Online sales in Germany fell throughout 2023, following a decline in 2022, with footwear among the segments that took the brunt of the downturn. A survey by the Federal Association of E-commerce and Mail Order Trade (BEVH) shows that although total online sales fell moderately in the first quarter of the year, dropping by 2.6% to 18.883 billion euros from 19.383 billion euros in the first quarter of 2023, online clothing sales dropped by 1.2% to 3.286 billion euros in the first quarter of 2024 from 3.327 billion euros in the same period last year and online footwear retail revenue increased by 1.1% to 860 million euros from 851 million euros.

Looking at the 2021 baseline, online sales are below the levels seen at that point, but retail sales are ridding another wave. The latest reading on both indexes (by Eurostat) shows that in March 2021 retail sales were 12% above the baseline, while online was 6% below, a trend we have seen since the middle of 2023. The question now is how long retailers can continue to ride this wave.

On the German e-commerce scene, marketplaces such as Temu and Shein accounted for more than half of total online sales. Marketplaces are gaining more market share as consumers rely more on their smartphones to make purchases, according to a survey by the German Trade Association HDE. Online sales in the fashion and accessories sector accounted for 41.8% of total sales in 2023, down from 42.9% in 2022 (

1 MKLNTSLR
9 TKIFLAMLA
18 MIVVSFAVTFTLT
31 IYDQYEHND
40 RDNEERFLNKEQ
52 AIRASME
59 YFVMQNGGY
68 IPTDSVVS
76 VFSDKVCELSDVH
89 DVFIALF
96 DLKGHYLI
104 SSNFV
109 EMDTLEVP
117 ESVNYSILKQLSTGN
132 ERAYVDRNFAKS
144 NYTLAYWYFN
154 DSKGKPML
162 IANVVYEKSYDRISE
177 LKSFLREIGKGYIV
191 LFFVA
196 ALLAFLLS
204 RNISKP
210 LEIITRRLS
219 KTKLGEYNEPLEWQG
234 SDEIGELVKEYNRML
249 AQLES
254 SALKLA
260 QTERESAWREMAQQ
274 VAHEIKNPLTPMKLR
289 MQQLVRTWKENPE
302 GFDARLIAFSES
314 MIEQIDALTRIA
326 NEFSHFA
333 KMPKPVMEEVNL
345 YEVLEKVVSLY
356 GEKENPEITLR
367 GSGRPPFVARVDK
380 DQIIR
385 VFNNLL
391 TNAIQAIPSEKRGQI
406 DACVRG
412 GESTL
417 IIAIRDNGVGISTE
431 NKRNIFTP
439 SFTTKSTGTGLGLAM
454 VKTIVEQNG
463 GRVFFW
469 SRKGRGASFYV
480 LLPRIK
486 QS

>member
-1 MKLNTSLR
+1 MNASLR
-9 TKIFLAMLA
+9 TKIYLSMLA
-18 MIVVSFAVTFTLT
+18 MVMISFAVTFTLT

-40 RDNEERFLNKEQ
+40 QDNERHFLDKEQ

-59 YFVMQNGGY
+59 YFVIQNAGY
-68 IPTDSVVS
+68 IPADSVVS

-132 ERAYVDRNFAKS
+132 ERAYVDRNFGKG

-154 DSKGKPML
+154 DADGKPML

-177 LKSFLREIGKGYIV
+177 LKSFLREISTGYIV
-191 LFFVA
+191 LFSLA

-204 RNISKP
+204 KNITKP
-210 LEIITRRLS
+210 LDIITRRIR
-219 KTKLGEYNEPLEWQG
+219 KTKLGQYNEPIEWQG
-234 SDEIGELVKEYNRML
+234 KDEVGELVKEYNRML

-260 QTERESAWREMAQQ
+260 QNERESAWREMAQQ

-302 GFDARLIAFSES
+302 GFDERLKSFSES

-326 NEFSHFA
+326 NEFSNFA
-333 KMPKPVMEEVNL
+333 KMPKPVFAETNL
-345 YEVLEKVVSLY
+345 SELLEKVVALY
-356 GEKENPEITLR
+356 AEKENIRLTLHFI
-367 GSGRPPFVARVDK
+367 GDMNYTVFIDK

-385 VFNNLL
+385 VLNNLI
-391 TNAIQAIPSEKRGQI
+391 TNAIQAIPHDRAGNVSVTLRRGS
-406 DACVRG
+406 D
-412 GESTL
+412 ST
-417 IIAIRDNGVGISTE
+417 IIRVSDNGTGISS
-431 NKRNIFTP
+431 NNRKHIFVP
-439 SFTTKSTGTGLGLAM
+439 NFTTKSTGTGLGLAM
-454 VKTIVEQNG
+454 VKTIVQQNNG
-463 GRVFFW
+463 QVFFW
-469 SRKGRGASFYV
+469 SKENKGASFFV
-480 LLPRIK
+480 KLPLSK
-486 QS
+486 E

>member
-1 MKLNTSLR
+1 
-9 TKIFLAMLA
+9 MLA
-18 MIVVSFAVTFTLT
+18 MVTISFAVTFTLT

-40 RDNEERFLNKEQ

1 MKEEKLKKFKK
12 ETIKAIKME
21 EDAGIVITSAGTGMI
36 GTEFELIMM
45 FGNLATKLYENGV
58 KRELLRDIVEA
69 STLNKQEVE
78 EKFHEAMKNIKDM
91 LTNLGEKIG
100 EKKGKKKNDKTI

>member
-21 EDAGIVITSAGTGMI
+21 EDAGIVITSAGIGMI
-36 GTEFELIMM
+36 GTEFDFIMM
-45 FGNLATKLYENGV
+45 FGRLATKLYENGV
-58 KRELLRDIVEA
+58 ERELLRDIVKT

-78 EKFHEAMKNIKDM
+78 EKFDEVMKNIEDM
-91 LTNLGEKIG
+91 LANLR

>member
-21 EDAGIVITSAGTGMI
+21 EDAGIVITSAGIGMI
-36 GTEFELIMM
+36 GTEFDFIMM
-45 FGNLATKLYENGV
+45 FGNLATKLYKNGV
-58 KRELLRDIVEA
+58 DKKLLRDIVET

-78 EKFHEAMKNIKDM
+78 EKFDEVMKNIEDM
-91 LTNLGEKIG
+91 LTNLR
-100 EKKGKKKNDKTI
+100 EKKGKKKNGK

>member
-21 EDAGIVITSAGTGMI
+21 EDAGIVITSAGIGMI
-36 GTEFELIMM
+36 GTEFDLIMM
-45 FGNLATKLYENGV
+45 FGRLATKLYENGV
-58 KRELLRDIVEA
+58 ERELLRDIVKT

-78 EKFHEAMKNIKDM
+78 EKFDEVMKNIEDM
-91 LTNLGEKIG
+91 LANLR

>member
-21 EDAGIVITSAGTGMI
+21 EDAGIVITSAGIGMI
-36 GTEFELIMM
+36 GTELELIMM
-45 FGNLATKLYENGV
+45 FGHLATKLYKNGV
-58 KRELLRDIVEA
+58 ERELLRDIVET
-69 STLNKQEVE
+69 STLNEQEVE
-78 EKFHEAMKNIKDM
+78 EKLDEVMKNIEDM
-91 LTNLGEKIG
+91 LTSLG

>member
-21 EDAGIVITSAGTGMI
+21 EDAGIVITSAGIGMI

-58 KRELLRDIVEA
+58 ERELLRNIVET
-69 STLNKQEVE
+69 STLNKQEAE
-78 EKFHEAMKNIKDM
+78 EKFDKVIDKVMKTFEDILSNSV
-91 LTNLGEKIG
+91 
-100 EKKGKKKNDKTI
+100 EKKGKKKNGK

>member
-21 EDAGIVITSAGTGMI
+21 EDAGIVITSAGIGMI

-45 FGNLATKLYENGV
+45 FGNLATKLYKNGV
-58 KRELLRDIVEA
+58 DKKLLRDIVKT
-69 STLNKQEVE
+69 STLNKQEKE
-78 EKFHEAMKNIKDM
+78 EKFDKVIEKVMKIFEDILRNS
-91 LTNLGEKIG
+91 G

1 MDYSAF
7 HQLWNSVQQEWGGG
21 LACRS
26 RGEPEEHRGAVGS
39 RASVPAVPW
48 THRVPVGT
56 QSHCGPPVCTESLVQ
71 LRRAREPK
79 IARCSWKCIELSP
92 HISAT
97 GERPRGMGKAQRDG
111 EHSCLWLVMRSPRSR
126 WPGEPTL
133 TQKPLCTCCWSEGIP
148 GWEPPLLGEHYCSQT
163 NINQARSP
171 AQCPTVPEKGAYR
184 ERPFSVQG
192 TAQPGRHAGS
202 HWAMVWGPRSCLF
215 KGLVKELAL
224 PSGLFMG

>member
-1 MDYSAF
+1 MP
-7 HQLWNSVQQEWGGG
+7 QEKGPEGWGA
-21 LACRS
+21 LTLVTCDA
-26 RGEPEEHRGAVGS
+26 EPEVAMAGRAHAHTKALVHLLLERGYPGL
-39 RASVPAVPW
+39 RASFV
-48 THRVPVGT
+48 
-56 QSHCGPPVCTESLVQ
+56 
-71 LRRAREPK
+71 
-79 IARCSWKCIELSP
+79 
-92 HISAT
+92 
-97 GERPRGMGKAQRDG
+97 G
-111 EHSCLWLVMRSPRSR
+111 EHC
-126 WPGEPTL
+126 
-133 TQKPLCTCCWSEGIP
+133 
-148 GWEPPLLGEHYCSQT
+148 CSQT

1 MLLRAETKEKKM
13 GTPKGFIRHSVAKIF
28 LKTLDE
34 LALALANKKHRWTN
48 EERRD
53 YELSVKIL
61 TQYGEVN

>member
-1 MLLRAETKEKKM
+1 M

Footwear can’t do it alone

The lower rate in the Clothing and Footwear inflation rate (calculated using Eurostat’s HICP) than in the German economy as a whole has been a staple of the last two years. While both have been on a downward trend – after a little convergence in February 2024, when the C&F was at 4.7% and Germany’s economy was at 5.5% ¬–, things have changed with the Clothing and Footwear sector below 3%, less than half the rate of the other sectors, which is back on the rise to 6.3% in April 2024. The trend suggests that the 2% target for clothing and footwear may be close.

The German Council of Economic Experts predicts that “inflation in Germany is likely to be at 2.4% this year, falling to 2.1% in 2025. Inflation was at 5.9% last year, hitting private consumption. Core inflation is expected to be 3.0% in 2024, falling to 2.4% in 2025.” ( Although clothing and footwear items are a big part of consumer spending, the reality is that the sector can’t bring back inflation alone. It’s time for other sectors to lend a hand.

Consumers are the backbone of retailers

German consumer sentiment improved for the fourth month in a row as the outlook for Europe’s largest economy brightened somewhat and income expectations rose.